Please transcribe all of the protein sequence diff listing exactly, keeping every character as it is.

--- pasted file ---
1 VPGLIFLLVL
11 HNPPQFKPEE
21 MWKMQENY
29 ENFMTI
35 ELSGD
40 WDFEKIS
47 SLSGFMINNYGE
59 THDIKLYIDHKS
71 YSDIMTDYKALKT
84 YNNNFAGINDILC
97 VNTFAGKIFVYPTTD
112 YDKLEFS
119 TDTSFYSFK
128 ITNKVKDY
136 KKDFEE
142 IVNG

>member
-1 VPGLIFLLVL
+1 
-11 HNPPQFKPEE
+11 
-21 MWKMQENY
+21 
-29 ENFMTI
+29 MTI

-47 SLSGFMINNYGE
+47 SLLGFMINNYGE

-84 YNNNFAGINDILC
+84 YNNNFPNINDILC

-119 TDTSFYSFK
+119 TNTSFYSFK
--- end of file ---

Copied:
1 VPGLIFLLVL
11 HNPPQFKPEE
21 MWKMQENY
29 ENFMTI
35 ELSGD
40 WDFEKIS
47 SLSGFMINNYGE
59 THDIKLYIDHKS
71 YSDIMTDYKALKT
84 YNNNFAGINDILC
97 VNTFAGKIFVYPTTD
112 YDKLEFS
119 TDTSFYSFK
128 ITNKVKDY
136 KKDFEE
142 IVNG

>member
-1 VPGLIFLLVL
+1 
-11 HNPPQFKPEE
+11 
-21 MWKMQENY
+21 
-29 ENFMTI
+29 MTI

-47 SLSGFMINNYGE
+47 SLLGFMINNYGE

-84 YNNNFAGINDILC
+84 YNNNFPNINDILC

-119 TDTSFYSFK
+119 TNTSFYSFK